Basically, I don't think orthogonality between non-SIMD instructions and SIMD instructions is a good idea, since they have different goals: non-SIMD instructions have to have as few weird side effects as possible and retire as fast as possible, so that they can be renamed and reordered and jumbled and rolled-back if prediction has failed (or a load/store caused a page fault). SIMD instructions just have to do as much math as possible per cycle - they're all about throughput, so it doesn't matter if they take 4 or 5 cycles to complete, if they can't be reordered and so forth - which is why VLIW is popular in cpus designed for DSP (they don't have to run C++!).
SIMD-oriented code also tends to be more likely to be simple short loops so I don't think it really has to be particularly compact. Also the memory bandwidth usage for instructions will probably be totally dwarfed by the memory bandwidth usage for data in SIMD code anyways.
I don't think saving/restoring the register file on task switch using 32 consecutive loads/stores (+sp update) is THAT much of a problem because task switches cause other much slower side effects - for instance, you're likely to get a whole bunch of instruction cache misses and data cache misses and TLB evictions and TLB misses and branch prediction misses and the cache prefetcher getting confused - those are many times more costly.
To handle interrupts, you do need a few scratchpad registers that are only accessible to the OS, for saving the previous values of SP + IP + OS/user mode + a couple extra registers. This is to get work space to "bootstrap" the interrupt handler state save/restore. Early MIPS had the problem that it didn't really have those system-reserved special registers, so you unfortunately lost a couple of general purpose registers instead.
You also probably need the hardware TLB to have different memory mappings for OS and user and switch automatically between those. Another way to deal with this is having a few banked registers (typically SP and the last few registers - just enough to initiate state saving). Even though this makes interrupt handler prologues kinda ugly, it also removes the need for microcoded interrupt handlers (which are often somewhat bypassed by the OS anyways).
Author: Agner Date: 2016-04-01 03:49
Thank you for your comments. It is nice to have sparring partners to discuss with. We are really getting somewhere.
I think there are many advantages to storing the vector length in the vector register itself. This makes it much cheaper to save callee-save registers: You only have to save the part of the register that is actually used. I plan to make special instructions for save/restore. These instructions will save or restore the length and as much of the data as is actually used. The save instruction can increment a pointer by the actual amount of space used. The restore instruction will have to be followed by an extra instruction to increment or decrement a pointer by the amount of space used. The same instruction can be used to adjust the stack pointer before saving. This will save a lot of data cache. If a very long vector register actually contains only a floating point scalar then we need not save any more than that. If the vector register is unused, which will probably happen more than 50% of the time, then we only need to save the length, which is zero. Also, we don't need a complicated lazy save mechanism for task switches. And we get one less input dependence because we don't need a separate register for vector length.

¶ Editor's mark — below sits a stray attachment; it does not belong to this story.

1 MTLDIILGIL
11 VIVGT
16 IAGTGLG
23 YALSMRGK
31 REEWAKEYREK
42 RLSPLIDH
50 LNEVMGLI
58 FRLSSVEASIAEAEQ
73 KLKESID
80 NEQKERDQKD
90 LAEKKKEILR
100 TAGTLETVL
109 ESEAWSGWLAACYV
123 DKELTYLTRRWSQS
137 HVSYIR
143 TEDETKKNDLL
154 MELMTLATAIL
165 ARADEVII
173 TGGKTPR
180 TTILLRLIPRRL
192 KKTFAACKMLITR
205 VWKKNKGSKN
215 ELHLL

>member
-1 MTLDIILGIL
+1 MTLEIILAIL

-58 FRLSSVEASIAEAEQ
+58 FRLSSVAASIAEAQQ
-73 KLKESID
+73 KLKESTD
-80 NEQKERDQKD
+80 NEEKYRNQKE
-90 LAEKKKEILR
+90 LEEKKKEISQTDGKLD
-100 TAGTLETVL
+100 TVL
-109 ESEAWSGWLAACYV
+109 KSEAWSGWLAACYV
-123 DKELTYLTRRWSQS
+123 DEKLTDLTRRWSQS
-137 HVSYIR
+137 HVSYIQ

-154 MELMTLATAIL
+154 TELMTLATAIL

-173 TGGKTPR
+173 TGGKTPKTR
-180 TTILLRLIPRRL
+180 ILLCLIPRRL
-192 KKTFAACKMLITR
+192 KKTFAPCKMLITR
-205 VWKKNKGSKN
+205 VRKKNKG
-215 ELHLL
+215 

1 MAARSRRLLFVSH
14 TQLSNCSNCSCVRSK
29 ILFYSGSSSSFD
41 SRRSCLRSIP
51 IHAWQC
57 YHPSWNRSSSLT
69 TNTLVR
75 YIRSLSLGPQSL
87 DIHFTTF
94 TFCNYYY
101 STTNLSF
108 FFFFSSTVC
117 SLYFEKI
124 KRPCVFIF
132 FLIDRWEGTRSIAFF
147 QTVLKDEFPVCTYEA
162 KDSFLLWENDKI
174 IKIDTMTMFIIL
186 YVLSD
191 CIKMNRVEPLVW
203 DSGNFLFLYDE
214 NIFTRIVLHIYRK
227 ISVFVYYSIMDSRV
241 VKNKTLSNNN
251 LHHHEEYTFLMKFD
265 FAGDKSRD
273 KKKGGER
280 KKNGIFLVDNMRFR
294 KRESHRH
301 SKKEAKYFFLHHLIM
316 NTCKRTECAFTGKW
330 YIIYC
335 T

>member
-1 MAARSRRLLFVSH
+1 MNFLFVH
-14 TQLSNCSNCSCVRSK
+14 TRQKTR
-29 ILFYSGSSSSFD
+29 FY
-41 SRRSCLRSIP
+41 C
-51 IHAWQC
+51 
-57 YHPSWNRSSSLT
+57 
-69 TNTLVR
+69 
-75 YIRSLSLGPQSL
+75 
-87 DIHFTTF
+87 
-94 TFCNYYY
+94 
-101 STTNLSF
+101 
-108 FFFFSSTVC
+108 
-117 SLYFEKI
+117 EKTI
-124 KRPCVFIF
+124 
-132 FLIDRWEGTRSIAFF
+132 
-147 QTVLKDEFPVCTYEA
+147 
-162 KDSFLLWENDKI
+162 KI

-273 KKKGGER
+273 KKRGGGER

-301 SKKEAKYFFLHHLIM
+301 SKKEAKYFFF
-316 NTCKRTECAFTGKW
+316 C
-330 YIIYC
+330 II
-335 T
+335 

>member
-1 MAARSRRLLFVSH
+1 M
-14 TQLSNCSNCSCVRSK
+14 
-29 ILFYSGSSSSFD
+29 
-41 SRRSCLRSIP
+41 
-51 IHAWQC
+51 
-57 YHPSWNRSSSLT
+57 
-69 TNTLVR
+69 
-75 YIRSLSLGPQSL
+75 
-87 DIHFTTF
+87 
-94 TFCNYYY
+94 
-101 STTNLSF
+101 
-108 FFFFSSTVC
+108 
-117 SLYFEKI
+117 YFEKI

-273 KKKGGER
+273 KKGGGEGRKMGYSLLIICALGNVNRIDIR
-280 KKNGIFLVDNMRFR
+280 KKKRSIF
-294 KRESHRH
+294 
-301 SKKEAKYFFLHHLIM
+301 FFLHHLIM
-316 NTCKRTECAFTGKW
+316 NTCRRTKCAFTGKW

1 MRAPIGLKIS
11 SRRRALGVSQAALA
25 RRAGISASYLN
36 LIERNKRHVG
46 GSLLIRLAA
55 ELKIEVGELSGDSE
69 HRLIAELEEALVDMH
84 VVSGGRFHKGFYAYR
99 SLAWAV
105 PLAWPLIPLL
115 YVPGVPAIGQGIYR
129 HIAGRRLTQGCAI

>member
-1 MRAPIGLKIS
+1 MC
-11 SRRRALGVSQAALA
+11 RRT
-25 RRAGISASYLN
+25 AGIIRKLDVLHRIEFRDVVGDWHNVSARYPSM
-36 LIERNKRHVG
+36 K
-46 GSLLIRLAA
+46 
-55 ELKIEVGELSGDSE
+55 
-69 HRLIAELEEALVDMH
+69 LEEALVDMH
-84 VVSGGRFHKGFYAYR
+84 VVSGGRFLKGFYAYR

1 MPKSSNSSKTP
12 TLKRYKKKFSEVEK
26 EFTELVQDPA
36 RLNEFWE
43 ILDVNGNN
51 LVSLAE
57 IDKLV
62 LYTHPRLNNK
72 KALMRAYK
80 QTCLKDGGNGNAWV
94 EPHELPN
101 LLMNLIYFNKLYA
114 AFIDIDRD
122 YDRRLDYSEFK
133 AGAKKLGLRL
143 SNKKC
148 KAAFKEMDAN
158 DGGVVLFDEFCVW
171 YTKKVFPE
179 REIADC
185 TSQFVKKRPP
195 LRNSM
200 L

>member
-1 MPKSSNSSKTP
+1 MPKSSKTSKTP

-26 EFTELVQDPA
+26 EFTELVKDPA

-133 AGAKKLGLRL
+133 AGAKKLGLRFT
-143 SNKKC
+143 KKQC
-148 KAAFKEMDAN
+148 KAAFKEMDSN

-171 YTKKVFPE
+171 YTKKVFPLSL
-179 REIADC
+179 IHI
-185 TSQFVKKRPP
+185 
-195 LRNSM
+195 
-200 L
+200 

The disadvantage is, of course, that the compiler needs to distinguish between saving the data of a vector and saving everything for a later complete restore. Once we have this distinction, however, there is little extra cost to also saving a few carry flags. You want to keep the carry bits separate from the control flags. I agree. My idea is to use the carry bits for overflow detection (so that we can avoid interrupts in vector instructions), and use a flags register, as already present in my initial proposal, for masking and for a lot of option bits that we don't have room for in the instruction code. A few of these option bits will determine the use of the carry flag, i.e. whether it is unused or it detects signed or unsigned integer overflow, floating point overflow or invalid operations or both, and whether it is propagated from input vector operands to output operands. All of these features are only activated if the software actually has a try/catch clause to detect overflows. Otherwise, the compiler doesn't need to care. But you want to avoid instructions with two outputs, and this is the best solution to that problem I can think of We can separate the carry/overflow bits from the control flags without generating any extra output dependence.
We can have an instruction to extract the carry bits to an integer bitfield. This will make it possible to do a fast carry-lookahead for a BIGNUM addition in a large vector register with just a few integer instructions.
I agree that integer registers should not have these extra bits.
The idea of having separate registers for system code only, sounds good. Would eight 64-bit registers be a suitable number?